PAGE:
How low can unemployment go?
The rate fell to 3.8% last month, lowest since April 2000. Before that, it touched 3.4% in 1969 and hit a record low of 2.7% in December 1952.
But first, before you get too excited, some perspective.
A big reason unemployment dropped last month is the portion of Americans working or looking for jobs dipped to 62.7%. That share, known as the labor force participation rate, generally has been falling for years as Baby Boomers retire.
Also, many men age 25 to 54 remain outside the workforce as a result of the opioid crisis and the loss of manufacturing and construction jobs during and after the recession of 2007-09.
In other words, many people aren’t officially considered unemployed because they’re not actively looking, although they really would like jobs.
“You’re able to pull (unemployment rate) down because you don’t have as many people participating,” says Diane Swonk, cheif economist of Grant Thornton.
Same low rates, different economies
By contrast, the 3.8% unemployment rate in 2000 came when 67% of Americans age 16 and older were working or looking for jobs. That means that even though lots of Americans were hunting for work, there were plenty of jobs available and fewer people languishing on the margins.
The difference between the two eras can be viewed through the prism of economic growth. The economy grew 2.3% in 2017 and may approach 3% this year, but that’s with big government tax cuts and increased spending that has swelled the federal deficit. The economy grew a robust 4.1% in 2000, when the government enjoyed a budget surplus.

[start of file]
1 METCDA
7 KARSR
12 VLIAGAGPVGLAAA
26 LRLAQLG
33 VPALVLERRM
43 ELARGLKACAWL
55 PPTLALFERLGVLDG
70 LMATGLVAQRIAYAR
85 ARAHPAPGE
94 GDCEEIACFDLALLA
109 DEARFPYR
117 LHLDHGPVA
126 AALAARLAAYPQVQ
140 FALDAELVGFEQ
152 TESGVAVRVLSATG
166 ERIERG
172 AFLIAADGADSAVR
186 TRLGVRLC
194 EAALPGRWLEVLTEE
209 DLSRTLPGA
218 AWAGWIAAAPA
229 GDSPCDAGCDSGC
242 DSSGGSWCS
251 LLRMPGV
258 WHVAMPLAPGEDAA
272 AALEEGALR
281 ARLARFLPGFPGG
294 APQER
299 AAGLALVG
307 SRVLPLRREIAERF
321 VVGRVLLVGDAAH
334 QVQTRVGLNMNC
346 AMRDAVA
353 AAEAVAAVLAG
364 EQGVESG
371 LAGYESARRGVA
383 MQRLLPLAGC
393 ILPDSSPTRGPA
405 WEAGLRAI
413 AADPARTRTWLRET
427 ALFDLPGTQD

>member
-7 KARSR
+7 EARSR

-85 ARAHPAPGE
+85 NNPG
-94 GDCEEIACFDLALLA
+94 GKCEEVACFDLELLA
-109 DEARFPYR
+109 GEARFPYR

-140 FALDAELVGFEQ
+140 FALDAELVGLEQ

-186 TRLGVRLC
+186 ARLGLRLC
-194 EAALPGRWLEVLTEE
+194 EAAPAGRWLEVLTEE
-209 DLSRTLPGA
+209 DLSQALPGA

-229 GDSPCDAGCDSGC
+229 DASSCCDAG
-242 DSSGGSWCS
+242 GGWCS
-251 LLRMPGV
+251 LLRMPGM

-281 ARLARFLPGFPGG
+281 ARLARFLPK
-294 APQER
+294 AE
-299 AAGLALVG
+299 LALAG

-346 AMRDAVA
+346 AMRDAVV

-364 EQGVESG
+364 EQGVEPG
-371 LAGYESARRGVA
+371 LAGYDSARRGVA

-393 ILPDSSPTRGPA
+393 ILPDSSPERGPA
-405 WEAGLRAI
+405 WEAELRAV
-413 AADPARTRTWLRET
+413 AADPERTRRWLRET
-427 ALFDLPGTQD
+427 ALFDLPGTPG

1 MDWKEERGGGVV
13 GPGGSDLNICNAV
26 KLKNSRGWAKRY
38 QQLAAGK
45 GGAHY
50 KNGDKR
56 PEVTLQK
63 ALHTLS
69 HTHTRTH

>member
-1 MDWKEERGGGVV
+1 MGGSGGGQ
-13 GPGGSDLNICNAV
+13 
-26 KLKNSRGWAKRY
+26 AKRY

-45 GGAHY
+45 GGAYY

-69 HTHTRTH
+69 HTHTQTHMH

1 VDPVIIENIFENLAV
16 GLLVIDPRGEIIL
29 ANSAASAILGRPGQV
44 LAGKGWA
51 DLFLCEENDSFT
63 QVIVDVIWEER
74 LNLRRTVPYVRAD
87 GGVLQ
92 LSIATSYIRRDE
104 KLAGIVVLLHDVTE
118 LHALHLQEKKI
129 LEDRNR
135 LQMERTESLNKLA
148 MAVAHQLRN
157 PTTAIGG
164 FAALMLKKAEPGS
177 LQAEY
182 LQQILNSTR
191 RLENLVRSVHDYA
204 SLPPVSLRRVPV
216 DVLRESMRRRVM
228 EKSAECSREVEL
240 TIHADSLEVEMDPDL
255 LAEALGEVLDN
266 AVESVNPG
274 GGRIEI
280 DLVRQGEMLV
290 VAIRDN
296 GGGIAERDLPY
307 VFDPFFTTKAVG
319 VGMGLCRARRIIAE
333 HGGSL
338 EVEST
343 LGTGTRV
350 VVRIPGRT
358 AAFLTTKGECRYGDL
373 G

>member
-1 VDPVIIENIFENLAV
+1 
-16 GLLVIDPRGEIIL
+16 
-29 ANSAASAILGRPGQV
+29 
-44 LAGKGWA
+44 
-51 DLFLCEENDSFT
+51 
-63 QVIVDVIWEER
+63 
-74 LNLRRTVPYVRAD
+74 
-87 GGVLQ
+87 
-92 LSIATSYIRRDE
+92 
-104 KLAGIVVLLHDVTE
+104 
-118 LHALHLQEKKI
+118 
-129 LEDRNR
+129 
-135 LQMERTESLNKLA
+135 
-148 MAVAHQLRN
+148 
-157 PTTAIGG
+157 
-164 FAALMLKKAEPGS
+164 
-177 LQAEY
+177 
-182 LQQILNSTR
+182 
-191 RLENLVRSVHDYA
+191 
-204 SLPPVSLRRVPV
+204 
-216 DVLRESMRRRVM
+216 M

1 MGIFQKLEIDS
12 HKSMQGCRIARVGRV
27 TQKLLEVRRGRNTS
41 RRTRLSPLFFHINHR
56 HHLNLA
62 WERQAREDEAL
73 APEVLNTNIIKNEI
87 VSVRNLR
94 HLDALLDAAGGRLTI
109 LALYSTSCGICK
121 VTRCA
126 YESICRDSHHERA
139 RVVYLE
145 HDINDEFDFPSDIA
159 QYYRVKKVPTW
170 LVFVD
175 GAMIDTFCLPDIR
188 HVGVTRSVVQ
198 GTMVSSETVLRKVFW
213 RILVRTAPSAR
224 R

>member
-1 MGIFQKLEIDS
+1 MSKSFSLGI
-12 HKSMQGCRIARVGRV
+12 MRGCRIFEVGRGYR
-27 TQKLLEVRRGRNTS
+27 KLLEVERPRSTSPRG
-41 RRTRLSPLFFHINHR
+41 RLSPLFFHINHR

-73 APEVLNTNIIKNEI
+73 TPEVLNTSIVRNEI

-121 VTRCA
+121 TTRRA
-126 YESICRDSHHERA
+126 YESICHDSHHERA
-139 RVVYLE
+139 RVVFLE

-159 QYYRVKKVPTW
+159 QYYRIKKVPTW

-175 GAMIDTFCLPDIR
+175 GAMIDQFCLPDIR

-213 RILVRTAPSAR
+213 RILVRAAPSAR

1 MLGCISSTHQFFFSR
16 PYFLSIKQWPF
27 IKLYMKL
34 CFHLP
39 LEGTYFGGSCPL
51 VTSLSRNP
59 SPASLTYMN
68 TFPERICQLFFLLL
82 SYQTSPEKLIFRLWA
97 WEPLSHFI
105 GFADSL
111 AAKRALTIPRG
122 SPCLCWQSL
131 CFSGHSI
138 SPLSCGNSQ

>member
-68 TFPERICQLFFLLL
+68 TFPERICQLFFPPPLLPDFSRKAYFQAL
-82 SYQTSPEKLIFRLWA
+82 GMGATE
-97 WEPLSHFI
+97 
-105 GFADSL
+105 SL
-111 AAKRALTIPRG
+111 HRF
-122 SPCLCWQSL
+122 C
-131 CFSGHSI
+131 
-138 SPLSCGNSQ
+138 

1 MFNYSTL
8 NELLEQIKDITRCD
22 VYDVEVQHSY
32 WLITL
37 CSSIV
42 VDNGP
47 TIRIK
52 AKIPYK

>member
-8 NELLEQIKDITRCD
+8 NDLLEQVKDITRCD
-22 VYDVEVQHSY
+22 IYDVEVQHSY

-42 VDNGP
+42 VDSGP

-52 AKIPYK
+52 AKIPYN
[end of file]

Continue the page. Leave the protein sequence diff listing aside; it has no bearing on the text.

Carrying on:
So with all that, what could the rate dip to?
Swonk believes unemployment will bottom out at about 3.5% by the end of the year.
Raises, then recession
She predicts the federal deficit — projected to reach $1 trillion by 2020 – will push up interest rates over the next year or two, dampening economic growth. And higher Trump Administration tariffs on imports will likely fuel faster inflation and force the Federal Reserve to raise short-term rates more rapidly. Low unemployment also could force employers to raise wages and prices more sharply, further spurring Fed rate hikes Any of those scenarios, she says, would crimp growth and lead to a recession by late 2019 or early 2020 that drives unemployment higher.
Dean Baker, co-founder of the Center for Economic and Policy Research, is more sanguine. He foresees unemployment falling to about 3.2% over the next year or so as Baby Boomer retirements shrink the pool of Americans looking for jobs. He thinks inflation will pick up but remain fairly tame as a result of long-term factors that are keeping a lid on wages and prices, such as e-commerce, the global economy and the decline of unions. That should allow the Fed to nudge up rates gradually and stave off recession in the near term, he says.
Yet as the labor market tightens further and wages climb, businesses are more likely to replace workers with automation or combine two jobs into one, Baker says. That could push unemployment higher or at least keep it from falling further.
David Berson, chief economist at Nationwide, is even more bullish. He believes that by 2020 unemployment could slide below 3% for the first time since 1953.
“I think the expansion could go on for a number of years,” he says.
Going with that optimistic outlook for a moment, could unemployment drift down to 2%? 1%? Zero?
Down to zero?
Not really. There’s always some level of unemployment after people leave jobs and before they land new ones, Baker says. And, he says, some workers who live in inner cities or rural areas simply can’t get to where the jobs are.
For the most part, very low unemployment is a good thing for the economy and society. It means more workers can find jobs and leave their current positions for better ones. And it should push average annual pay increases above 3% by the end of the year, economists say.
For companies, though, it means higher labor costs that narrow profit margins. And that may eventually coax them to replace some workers with machines. Lower profits also likely would hurt the stock market, curbing Americans’ wealth.
And when unemployment gets historically low, some firms can’t meet customer demand. “Some employers wouldn’t be able to get workers and could go out of business,” Baker says.